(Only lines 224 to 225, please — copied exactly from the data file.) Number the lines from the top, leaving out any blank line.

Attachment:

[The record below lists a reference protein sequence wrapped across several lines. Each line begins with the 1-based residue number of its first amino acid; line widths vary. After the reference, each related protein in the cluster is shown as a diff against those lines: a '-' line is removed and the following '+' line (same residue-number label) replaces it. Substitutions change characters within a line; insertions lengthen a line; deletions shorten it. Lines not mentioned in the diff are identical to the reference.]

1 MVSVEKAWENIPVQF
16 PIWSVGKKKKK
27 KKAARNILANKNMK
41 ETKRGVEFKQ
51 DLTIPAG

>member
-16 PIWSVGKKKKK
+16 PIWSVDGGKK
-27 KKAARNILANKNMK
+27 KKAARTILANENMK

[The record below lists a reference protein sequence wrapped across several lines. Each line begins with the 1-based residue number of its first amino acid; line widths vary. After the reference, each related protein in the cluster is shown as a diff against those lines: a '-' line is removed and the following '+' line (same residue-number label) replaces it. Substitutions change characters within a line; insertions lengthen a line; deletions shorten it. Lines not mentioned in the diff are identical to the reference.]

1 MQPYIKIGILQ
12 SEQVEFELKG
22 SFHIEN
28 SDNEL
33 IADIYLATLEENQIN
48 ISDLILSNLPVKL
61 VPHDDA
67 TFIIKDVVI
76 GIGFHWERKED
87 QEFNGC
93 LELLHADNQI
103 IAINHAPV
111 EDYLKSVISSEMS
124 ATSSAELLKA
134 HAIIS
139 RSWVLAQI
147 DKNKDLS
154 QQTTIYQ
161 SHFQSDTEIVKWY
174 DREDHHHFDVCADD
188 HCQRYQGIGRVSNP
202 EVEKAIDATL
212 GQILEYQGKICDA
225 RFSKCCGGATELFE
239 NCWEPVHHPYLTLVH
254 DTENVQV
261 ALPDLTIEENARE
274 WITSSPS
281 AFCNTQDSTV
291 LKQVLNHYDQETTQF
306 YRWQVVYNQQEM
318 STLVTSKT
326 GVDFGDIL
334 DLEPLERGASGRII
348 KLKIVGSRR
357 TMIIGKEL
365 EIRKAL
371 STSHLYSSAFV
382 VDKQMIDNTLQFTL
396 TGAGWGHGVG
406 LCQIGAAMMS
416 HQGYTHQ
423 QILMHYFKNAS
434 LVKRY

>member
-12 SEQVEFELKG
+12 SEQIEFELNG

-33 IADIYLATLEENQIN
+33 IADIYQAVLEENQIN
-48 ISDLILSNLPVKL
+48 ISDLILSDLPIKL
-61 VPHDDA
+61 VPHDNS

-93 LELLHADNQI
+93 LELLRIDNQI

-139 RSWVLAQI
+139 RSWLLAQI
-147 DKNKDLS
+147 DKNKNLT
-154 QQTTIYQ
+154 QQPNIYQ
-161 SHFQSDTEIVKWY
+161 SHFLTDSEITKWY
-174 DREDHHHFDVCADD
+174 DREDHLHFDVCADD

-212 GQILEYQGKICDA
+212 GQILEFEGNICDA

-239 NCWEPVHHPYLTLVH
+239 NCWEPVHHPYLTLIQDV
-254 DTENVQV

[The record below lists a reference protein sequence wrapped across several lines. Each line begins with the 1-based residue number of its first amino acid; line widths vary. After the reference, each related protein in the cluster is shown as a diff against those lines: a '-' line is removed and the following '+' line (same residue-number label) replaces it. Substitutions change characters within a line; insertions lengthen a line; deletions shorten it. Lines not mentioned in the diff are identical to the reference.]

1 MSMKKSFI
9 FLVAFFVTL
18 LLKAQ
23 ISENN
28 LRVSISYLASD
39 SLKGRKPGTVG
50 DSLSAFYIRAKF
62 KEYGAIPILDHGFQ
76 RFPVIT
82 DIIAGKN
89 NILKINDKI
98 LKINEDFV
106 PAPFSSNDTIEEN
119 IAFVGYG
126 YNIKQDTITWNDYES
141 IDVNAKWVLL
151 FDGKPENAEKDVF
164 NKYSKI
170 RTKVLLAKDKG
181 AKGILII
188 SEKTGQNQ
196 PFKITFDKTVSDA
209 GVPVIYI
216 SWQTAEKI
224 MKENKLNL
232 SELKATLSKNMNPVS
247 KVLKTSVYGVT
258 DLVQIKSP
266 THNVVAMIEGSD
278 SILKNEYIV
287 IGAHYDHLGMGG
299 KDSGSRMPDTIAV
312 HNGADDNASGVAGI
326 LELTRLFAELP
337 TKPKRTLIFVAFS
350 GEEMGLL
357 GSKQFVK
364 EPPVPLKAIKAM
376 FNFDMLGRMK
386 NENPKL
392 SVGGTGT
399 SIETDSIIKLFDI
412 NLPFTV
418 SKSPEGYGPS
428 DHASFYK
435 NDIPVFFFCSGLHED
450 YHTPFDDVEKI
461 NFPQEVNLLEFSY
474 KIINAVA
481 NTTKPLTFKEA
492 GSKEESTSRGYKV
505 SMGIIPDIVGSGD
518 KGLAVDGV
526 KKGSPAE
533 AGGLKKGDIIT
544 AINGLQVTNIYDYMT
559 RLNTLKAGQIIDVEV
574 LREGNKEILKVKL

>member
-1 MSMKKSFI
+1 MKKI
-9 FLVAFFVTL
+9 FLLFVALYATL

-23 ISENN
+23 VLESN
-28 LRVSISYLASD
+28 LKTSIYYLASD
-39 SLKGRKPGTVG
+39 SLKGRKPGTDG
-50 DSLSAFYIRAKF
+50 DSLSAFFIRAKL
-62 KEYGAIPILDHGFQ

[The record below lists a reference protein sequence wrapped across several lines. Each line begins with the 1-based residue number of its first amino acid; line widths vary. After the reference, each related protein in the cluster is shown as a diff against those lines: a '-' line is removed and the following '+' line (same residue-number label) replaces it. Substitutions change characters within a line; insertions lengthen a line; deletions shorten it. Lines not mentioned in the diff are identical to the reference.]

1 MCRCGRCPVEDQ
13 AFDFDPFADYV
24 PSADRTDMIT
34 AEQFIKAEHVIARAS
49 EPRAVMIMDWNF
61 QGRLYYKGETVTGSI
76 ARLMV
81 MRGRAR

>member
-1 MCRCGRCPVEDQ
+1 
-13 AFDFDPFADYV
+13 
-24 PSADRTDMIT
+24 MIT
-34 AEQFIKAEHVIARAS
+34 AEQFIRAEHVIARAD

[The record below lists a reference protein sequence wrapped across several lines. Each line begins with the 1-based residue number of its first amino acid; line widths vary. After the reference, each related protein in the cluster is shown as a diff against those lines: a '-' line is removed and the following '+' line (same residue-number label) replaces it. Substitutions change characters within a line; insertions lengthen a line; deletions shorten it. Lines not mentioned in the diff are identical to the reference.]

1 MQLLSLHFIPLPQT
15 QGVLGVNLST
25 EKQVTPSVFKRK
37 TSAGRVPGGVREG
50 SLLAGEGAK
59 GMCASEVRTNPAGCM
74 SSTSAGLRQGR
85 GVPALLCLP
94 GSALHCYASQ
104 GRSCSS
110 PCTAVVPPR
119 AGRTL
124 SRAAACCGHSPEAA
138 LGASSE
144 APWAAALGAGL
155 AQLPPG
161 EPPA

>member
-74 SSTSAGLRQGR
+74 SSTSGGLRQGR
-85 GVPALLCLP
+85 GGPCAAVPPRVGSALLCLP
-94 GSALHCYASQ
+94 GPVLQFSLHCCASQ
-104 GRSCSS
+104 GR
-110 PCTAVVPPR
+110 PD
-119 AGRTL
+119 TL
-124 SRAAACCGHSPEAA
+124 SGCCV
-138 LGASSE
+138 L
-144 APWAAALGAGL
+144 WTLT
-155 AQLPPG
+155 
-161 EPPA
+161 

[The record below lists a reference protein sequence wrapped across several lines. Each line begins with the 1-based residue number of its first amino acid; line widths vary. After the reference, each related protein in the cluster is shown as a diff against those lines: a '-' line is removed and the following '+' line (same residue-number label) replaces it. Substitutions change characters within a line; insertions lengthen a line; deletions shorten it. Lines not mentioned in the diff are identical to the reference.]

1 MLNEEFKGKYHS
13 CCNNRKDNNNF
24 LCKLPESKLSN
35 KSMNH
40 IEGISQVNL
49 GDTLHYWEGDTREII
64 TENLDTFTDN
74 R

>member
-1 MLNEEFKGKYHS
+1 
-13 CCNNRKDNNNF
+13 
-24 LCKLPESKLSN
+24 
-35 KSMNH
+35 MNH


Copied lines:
>member
-1 MLNEEFKGKYHS